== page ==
For aficionados of great pitching matchups, you probably can't do any better than the Mets season opening series with the Nationals in Washington - DeGrom vs. Scherzer, followed by Syndergaard vs. Strasburg, followed by Wheeler vs. Corbin. Not too shabby. But for those of you who can't wait, you needed to be back on Field 7 in Port St. Lucie on Monday for Jake vs. Noah, the Mets keeping it in house in a minor league game as two of their aces went through their final major tuneup for the start of the 2019 season.
The Mets played Washington back-to-back on Sunday and Monday, and manager Mickey Callaway didn't want to give the Nationals any free looks at DeGrom and Syndergaard so close to the beginning of the season next week. There was a larger crowd than usual on the back fields for this event, many fans, curious Met minor leaguers anxious to watch the big boys up close and personal, and most of the Met executives and front office personnel, including David Wright, who had just arrived that morning. But DeGrom thought it was the perfect setting for what he wanted to accomplish.
"You know, you get in front of a crowd in a stadium, you kind of focus on the results a little more than the process. So I think today I was really able to focus on where I wanted to throw my pitches and not really worry about the outcome. Just make sure I was throwing quality off speed pitches today."
That was the goal for DeGrom on Monday, nail down the off speed repertoire, and he felt his killer changeup was really good, and his slider was definitely closer to where he wants it to be.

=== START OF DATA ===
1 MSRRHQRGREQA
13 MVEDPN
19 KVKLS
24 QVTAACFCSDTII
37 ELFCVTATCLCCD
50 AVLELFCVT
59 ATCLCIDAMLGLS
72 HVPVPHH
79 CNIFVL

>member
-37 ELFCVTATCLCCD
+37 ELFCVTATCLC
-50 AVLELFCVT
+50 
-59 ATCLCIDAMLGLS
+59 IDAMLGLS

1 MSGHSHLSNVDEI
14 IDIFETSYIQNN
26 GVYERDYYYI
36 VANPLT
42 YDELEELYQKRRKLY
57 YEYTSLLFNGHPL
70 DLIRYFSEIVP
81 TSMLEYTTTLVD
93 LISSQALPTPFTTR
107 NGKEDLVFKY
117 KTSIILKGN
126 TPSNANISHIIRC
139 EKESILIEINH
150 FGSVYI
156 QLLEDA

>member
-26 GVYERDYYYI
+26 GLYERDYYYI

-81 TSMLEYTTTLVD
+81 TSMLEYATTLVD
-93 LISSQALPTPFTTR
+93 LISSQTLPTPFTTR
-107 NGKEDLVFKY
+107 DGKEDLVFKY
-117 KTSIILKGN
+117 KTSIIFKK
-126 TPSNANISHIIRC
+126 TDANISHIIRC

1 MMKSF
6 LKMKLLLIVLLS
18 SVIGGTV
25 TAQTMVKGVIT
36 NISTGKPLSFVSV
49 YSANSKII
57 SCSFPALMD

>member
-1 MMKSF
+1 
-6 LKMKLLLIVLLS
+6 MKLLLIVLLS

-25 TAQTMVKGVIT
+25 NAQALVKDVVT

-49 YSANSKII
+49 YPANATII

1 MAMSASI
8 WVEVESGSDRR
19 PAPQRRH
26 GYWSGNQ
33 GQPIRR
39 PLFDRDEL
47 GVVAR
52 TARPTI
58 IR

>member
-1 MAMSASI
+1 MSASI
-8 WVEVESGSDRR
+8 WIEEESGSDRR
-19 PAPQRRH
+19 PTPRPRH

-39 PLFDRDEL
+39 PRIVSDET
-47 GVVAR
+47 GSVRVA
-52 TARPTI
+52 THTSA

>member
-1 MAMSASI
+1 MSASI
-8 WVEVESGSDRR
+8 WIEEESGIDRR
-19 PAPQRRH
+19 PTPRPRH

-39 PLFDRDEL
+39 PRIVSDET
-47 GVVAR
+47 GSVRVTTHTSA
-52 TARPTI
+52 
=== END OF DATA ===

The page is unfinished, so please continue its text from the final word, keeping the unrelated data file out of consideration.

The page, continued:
"The last time out, I felt like I was flying open a little bit, and just being able to focus on the process back there, where, you know, I threw one changeup that I really didn't like, and just, right away, back to it. If I threw a slider where I didn't want it, throw it right away again. So I was able to get more work I think then I even expected."
DeGrom gave up 7 hits in all over 6 1/3 innings, but the only really hard hit ball was a double by young stud SS Ronny Mauricio. He allowed one run, struck out 12, as usual walked no one and threw 96 pitches. The good news is that his stuff was still playing well late in the game, a great sign with the season around the corner.
"I actually felt better later on than when I first started the game. That's definitely a plus, and I felt like I could've kept going, and Dave (Eiland) at the end said "that was 96 pitches" and I really didn't feel like it was that many."
DeGrom was asked about possibly pressing to try and replicate his Cy Young performance of last season, and his answer should probably put to rest any doubts about how competitive he is when he toes the rubber.
"Well, that was last year. This is a new year and I have to figure out a way to get guys out. I think that's my mindset. One pitch at a time. What happened in the past, that's over with. I'm very proud of last year and being able to win that award. But this is a new year, and I think I'll be able to block that out."
Syndergaard was hit around a little more, but also struck out 12 while walking two over 6 innings of work and 99 pitches. He surrendered 5 hits, including back-to-back homers by Andres Gimenez and Wilson Ramos, and allowed 4 runs. Syndergaard looked sharp for the most part, and was also working on his off speed pitches.
"My curve ball, it has more action, it's less slurvey this year. The slider, I'm still getting a feel for that pitch. Threw some really good ones today, just didn't throw a lot of them."
Both pitchers will be in the 50-60 pitch range the next time out in their final appearances of the spring. But this was a productive, and encouraging, exercise as a final run through for the start of the season. And a fun way to watch two aces, albeit from the same team, go at each other.